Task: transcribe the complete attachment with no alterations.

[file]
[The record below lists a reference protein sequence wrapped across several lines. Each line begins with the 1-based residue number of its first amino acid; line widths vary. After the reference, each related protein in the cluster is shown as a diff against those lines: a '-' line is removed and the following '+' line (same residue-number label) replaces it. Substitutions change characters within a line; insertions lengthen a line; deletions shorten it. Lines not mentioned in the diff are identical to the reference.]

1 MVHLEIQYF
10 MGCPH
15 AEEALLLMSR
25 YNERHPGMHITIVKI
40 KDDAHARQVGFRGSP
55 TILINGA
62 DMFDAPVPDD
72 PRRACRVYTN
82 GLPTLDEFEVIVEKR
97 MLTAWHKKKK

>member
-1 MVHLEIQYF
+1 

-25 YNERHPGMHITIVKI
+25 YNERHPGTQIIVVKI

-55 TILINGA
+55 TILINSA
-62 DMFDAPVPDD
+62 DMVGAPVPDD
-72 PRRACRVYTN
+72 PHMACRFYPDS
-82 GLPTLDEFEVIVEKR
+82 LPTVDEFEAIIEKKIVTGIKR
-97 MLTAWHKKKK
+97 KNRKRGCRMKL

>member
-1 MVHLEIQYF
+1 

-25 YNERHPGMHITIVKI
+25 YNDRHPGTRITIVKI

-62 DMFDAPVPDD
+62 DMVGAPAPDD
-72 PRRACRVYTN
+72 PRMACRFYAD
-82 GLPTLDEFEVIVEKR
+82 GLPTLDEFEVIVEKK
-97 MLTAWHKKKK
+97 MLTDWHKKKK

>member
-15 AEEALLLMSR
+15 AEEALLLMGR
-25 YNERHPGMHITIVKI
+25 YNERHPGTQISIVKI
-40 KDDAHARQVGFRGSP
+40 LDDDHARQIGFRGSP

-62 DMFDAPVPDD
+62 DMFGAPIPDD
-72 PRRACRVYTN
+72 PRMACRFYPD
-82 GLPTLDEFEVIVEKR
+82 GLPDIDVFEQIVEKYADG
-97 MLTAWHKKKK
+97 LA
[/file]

[The record below lists a reference protein sequence wrapped across several lines. Each line begins with the 1-based residue number of its first amino acid; line widths vary. After the reference, each related protein in the cluster is shown as a diff against those lines: a '-' line is removed and the following '+' line (same residue-number label) replaces it. Substitutions change characters within a line; insertions lengthen a line; deletions shorten it. Lines not mentioned in the diff are identical to the reference.]

1 MVHLEIQYF
10 MGCPH
15 AEEALLLMSR
25 YNERHPGMHITIVKI
40 KDDAHARQVGFRGSP
55 TILINGA
62 DMFDAPVPDD
72 PRRACRVYTN
82 GLPTLDEFEVIVEKR
97 MLTAWHKKKK

>member
-1 MVHLEIQYF
+1 

-25 YNERHPGMHITIVKI
+25 YNERHPGTQIIVVKI

-55 TILINGA
+55 TILINSA
-62 DMFDAPVPDD
+62 DMVGAPVPDD
-72 PRRACRVYTN
+72 PHMACRFYPDS
-82 GLPTLDEFEVIVEKR
+82 LPTVDEFEAIIEKKIVTGIKR
-97 MLTAWHKKKK
+97 KNRKRGCRMKL

>member
-1 MVHLEIQYF
+1 

-25 YNERHPGMHITIVKI
+25 YNDRHPGTRITIVKI

-62 DMFDAPVPDD
+62 DMVGAPAPDD
-72 PRRACRVYTN
+72 PRMACRFYAD
-82 GLPTLDEFEVIVEKR
+82 GLPTLDEFEVIVEKK
-97 MLTAWHKKKK
+97 MLTDWHKKKK

>member
-15 AEEALLLMSR
+15 AEEALLLMGR
-25 YNERHPGMHITIVKI
+25 YNERHPGTQISIVKI
-40 KDDAHARQVGFRGSP
+40 LDDDHARQIGFRGSP

-62 DMFDAPVPDD
+62 DMFGAPIPDD
-72 PRRACRVYTN
+72 PRMACRFYPD
-82 GLPTLDEFEVIVEKR
+82 GLPDIDVFEQIVEKYADG
-97 MLTAWHKKKK
+97 LA